Introduction To Laser
The laser is a light emitting device that emits light based on the concept of Stimulated radiation. Laser light differs from yhe ordinary light beam.
Ordinary light is not monochromatic. It is incoherent i.e., there is a wide phase difference between the light observed at a point at different times and at different points in space.
The laser beam is highly monochromatic and highly coherent with all the waves exactly in phase with each other and in the same state of polarization. Directionality, monochromacity, intensity, and coherence are the peculiar properties of the laser beam.
Einstein predicted in 1917 that there must be a second emission process to establish thermodynamic equilibrium. He is called this second type emission as stimulated emission. lasers works on the principle of stimulated emission.
The important features of stimulated emission are:
The process of emission is controlled from outside.
The Photons emitted in this process propagated in the same direction as that of the stimulating photon.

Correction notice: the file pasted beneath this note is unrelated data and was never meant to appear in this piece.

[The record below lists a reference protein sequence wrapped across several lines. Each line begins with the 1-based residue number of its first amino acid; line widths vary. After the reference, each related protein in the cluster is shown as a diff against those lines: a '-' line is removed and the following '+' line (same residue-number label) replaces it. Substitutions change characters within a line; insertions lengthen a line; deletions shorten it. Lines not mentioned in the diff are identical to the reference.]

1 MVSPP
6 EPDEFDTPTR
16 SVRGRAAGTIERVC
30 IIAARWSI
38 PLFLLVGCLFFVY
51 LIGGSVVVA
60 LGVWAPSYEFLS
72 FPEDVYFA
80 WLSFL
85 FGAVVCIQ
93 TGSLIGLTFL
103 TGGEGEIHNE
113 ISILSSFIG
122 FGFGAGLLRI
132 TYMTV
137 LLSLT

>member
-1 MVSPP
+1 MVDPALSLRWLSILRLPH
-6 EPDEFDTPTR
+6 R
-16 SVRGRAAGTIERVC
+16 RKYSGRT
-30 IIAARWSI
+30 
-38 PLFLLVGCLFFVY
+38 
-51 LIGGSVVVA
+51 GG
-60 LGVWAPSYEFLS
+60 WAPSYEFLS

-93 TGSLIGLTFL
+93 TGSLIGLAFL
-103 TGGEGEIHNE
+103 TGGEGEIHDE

The emitted photons have exactly the same phase, frequency, and plane of polarization as those of the incident photon.
The light produced in this process is directional, coherent and monochromatic.
Amplified light or multiplication of photons occurs.
Applications of Lasers:
Spectroscopy, atmospheric remote sensing, Investigating nonlinear optics phenomena, Holographic etc.
Laser-based Light Detection and Ranging(LIDAR) technology have application in geology, seismology, and remote sensing.
The low power semiconductor lasers are used in CD players, laser printers, optical floppy discs, optical memory cards etc.
Laser drilling is a process used alloys and composites.
Laser cutting is a technology that uses a laser to cut materials.
Laser welding: lasers are used in welding of leads of materials such as platinum, sliver etc.
Lasers are also used in Electronics industry, Nuclear plants, Medical applications and surgery etc.